HELP US KEEP REPORTING. DONATE TO ORLANDO WEEKLY PRESS CLUB.

Thursday, April 16, 2009

Minor Leaguer

Standard-issue sports movie found wanting

Posted on Thu, Apr 16, 2009 at 4:00 AM

**
Sugar
Studio: Sony Pictures Classics
Rated: R
Cast: Algenis Perez Soto, Rayniel Rufino, Andre Holland, Michael Gaston, Jaime Tirelli
Director: Ryan Fleck, Anna Boden
WorkNameSort: Sugar
Our Rating: 2.00

Miguel Santos, a laid-back, competitive and potentially great Dominican baseball pitcher, seems to like his sport well enough. Played by Algenis Perez Soto, a first-time actor who doesn't command the screen so much as lounge inside of it, Santos (nicknamed 'Sugarâ?� by his friends, for a variety of reasons, depending on whom you ask) is recruited by an American minor league team along with some of his hometown friends, sends money home to mother and keeps his nose clean for the most part. He's taken in by an elderly couple and their attractive, abstinent-for-Jesus granddaughter, who seem to be on the league's payroll in exchange for keeping players out of trouble. He struggles with nerves, overcomes, and eventually takes the town by storm.

In these passages, the film remains impartial, a fly on the field watching the internal mechanics of the sports world with head cocked curiously. Sugar and its co-directors, married couple Anna Boden and Ryan Fleck ' who also helmed the excellent Half Nelson ' seem to offer a new, elegant take on the sports-movie formula. But halfway through, Sugar, the player, walks away. Crippled by insecurity from a slump, he hops on a bus and seeks out menial labor. The film declines to explain this decision and loses itself as a result.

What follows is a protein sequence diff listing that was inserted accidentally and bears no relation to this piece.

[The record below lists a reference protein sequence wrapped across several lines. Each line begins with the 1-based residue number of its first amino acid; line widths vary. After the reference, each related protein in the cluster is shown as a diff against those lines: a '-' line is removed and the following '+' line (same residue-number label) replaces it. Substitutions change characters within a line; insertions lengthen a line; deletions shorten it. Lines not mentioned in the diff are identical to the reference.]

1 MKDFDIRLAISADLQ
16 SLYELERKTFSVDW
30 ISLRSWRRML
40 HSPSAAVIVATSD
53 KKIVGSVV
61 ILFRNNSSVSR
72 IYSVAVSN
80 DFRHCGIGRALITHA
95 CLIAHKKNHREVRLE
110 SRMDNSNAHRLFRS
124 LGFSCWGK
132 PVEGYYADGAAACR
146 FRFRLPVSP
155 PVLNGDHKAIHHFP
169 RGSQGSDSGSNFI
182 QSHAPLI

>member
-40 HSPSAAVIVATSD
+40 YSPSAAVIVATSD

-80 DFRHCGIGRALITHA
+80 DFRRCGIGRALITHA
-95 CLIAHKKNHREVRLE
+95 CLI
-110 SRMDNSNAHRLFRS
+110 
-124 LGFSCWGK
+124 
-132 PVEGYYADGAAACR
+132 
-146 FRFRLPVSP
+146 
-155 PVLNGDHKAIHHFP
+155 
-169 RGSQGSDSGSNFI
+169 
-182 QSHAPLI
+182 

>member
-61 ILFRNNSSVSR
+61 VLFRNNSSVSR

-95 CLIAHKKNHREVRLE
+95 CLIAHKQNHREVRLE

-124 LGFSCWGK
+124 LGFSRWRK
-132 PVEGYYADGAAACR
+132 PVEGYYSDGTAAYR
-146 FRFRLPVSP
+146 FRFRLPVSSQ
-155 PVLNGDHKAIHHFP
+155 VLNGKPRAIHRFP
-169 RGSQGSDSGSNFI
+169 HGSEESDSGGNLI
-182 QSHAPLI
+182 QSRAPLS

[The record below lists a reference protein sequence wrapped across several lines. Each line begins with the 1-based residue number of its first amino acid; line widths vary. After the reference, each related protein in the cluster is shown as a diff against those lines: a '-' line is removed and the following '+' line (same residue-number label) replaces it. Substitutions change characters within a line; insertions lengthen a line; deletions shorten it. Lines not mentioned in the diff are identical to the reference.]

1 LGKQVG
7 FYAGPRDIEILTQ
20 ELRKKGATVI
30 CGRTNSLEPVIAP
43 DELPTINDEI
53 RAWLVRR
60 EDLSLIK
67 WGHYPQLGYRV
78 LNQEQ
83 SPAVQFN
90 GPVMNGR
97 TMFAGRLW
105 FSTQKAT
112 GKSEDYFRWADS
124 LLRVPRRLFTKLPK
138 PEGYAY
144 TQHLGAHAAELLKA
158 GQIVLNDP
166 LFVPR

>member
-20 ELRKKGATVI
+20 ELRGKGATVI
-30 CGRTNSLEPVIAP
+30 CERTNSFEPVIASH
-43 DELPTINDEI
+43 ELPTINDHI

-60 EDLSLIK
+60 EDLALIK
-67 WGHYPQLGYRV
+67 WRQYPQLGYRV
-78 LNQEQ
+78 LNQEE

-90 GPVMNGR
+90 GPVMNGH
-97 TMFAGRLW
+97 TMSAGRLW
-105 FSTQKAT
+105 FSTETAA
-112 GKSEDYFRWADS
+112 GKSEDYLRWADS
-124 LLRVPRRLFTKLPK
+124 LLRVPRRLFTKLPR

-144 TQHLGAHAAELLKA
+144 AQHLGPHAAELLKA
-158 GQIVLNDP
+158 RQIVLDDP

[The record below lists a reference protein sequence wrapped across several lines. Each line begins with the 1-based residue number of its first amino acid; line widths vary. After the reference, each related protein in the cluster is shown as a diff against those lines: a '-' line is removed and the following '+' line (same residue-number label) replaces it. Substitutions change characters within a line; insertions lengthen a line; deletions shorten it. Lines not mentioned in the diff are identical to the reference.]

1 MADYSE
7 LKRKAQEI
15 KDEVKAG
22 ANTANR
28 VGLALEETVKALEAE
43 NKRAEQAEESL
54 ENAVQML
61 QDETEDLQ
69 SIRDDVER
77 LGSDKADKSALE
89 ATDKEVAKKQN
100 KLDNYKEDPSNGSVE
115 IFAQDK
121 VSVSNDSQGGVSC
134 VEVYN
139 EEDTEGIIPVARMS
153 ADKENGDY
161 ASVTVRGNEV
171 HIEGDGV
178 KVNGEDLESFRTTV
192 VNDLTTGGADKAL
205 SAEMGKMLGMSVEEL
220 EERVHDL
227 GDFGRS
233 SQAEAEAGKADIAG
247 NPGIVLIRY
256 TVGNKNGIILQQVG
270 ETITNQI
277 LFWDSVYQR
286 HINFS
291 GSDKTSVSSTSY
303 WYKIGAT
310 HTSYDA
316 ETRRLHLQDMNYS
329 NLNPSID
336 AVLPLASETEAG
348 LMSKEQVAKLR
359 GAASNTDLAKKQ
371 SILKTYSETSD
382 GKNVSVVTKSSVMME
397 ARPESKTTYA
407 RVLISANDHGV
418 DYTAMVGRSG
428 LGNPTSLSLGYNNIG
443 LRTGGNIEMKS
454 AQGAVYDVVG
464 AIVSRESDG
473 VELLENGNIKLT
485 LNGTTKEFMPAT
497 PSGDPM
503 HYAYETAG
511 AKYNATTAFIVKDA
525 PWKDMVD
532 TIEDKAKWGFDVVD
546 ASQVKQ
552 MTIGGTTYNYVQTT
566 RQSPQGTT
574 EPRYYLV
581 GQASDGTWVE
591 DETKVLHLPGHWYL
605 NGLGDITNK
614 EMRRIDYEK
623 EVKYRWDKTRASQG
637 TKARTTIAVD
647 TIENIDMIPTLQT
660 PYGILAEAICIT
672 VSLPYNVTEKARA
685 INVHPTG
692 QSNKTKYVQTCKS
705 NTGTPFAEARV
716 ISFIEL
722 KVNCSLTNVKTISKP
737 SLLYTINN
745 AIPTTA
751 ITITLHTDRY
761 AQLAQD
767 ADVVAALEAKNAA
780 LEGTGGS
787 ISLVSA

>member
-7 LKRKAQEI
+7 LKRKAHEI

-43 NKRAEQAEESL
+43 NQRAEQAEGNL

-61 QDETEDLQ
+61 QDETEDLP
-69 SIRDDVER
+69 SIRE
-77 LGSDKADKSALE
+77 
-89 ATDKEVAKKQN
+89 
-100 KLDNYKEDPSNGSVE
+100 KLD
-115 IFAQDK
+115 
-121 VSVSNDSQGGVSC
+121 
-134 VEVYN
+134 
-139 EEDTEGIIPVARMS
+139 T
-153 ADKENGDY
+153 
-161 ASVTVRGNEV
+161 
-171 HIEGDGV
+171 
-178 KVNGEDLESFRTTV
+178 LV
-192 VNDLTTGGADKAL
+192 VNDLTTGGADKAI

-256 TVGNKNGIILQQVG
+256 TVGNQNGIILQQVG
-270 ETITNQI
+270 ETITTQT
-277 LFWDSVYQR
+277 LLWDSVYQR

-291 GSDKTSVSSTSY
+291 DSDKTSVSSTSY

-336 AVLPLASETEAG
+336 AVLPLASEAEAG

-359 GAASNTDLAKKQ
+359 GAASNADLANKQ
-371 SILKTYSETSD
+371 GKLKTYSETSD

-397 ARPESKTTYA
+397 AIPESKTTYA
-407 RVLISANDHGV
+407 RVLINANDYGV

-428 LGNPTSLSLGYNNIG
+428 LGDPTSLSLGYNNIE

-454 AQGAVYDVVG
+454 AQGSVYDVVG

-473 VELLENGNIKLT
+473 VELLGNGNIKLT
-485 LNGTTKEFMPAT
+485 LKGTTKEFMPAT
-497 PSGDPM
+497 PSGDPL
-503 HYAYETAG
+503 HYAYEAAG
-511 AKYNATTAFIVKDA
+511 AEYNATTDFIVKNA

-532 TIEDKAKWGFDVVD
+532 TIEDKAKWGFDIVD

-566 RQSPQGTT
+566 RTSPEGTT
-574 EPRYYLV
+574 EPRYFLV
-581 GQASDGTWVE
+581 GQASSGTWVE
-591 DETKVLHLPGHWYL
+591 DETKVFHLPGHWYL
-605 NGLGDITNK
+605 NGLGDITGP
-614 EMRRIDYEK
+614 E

We follow Sugar to New York, where he (and the film's momentum) gradually fades into the bustle of an urban jungle. He's witnessed the fleeting nature of sports stardom and seeks a structured, dependable line of work.

But the film seems to view his move inversely, as if it were noble and beautifully unstable while the life in baseball he left behind was stagnant and safe. If that's true, why bother going through the motions of a by-the-numbers baseball movie to begin with? The approach is flighty at best and a cinematic bait-and-switch at worst.

Tags:

We welcome readers to submit letters regarding articles and content in Orlando Weekly. Letters should be a minimum of 150 words, refer to content that has appeared on Orlando Weekly, and must include the writer's full name, address, and phone number for verification purposes. No attachments will be considered. Writers of letters selected for publication will be notified via email. Letters may be edited and shortened for space.

Email us at feedback@orlandoweekly.com.

Orlando Weekly works for you, and your support is essential.

Our small but mighty local team works tirelessly to bring you high-quality, uncensored news and cultural coverage of Central Florida.

Unlike many newspapers, ours is free – and we'd like to keep it that way, because we believe, now more than ever, everyone deserves access to accurate, independent coverage of their community.

Whether it's a one-time acknowledgement of this article or an ongoing pledge, your support helps keep Orlando’s true free press free.

Newsletters

Never miss a beat

Sign Up Now

Subscribe now to get the latest news delivered right to your inbox.

Read the Digital Print Issue

November 25, 2020

View more issues

Calendar

© 2020 Orlando Weekly

Website powered by Foundation